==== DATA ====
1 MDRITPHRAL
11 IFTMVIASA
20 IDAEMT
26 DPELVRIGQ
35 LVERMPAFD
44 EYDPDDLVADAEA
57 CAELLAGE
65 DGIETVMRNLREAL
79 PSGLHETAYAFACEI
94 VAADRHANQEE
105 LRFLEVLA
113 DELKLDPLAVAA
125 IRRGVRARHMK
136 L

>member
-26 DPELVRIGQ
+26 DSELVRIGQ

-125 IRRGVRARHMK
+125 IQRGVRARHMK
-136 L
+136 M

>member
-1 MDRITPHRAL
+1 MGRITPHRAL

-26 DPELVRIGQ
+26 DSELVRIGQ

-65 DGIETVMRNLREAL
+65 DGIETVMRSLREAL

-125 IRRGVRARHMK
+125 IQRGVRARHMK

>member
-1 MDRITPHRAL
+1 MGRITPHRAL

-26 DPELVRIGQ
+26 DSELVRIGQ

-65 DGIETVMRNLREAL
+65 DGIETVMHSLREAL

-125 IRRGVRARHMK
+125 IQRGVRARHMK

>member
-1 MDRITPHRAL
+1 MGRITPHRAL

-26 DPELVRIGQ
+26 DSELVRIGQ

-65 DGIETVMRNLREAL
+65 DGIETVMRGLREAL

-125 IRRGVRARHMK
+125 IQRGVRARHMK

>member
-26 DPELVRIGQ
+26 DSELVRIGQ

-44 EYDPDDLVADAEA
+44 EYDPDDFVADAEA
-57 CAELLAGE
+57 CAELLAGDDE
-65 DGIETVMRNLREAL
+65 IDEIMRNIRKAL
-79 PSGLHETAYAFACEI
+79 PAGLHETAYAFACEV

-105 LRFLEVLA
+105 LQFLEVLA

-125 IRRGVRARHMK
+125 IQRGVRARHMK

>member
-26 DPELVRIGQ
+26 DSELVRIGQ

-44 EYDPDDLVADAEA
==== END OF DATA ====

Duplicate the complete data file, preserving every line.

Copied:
1 MDRITPHRAL
11 IFTMVIASA
20 IDAEMT
26 DPELVRIGQ
35 LVERMPAFD
44 EYDPDDLVADAEA
57 CAELLAGE
65 DGIETVMRNLREAL
79 PSGLHETAYAFACEI
94 VAADRHANQEE
105 LRFLEVLA
113 DELKLDPLAVAA
125 IRRGVRARHMK
136 L

>member
-26 DPELVRIGQ
+26 DSELVRIGQ

-125 IRRGVRARHMK
+125 IQRGVRARHMK
-136 L
+136 M

>member
-1 MDRITPHRAL
+1 MGRITPHRAL

-26 DPELVRIGQ
+26 DSELVRIGQ

-65 DGIETVMRNLREAL
+65 DGIETVMRSLREAL

-125 IRRGVRARHMK
+125 IQRGVRARHMK

>member
-1 MDRITPHRAL
+1 MGRITPHRAL

-26 DPELVRIGQ
+26 DSELVRIGQ

-65 DGIETVMRNLREAL
+65 DGIETVMHSLREAL

-125 IRRGVRARHMK
+125 IQRGVRARHMK

>member
-1 MDRITPHRAL
+1 MGRITPHRAL

-26 DPELVRIGQ
+26 DSELVRIGQ

-65 DGIETVMRNLREAL
+65 DGIETVMRGLREAL

-125 IRRGVRARHMK
+125 IQRGVRARHMK

>member
-26 DPELVRIGQ
+26 DSELVRIGQ

-44 EYDPDDLVADAEA
+44 EYDPDDFVADAEA
-57 CAELLAGE
+57 CAELLAGDDE
-65 DGIETVMRNLREAL
+65 IDEIMRNIRKAL
-79 PSGLHETAYAFACEI
+79 PAGLHETAYAFACEV

-105 LRFLEVLA
+105 LQFLEVLA

-125 IRRGVRARHMK
+125 IQRGVRARHMK

>member
-26 DPELVRIGQ
+26 DSELVRIGQ

-44 EYDPDDLVADAEA